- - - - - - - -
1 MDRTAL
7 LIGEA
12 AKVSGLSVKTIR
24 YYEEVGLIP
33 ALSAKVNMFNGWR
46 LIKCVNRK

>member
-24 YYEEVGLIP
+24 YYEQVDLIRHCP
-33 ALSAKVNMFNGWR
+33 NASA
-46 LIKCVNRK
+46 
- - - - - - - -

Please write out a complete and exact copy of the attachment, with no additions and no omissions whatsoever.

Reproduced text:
1 MDRTAL
7 LIGEA
12 AKVSGLSVKTIR
24 YYEEVGLIP
33 ALSAKVNMFNGWR
46 LIKCVNRK

>member
-24 YYEEVGLIP
+24 YYEQVDLIRHCP
-33 ALSAKVNMFNGWR
+33 NASA
-46 LIKCVNRK
+46 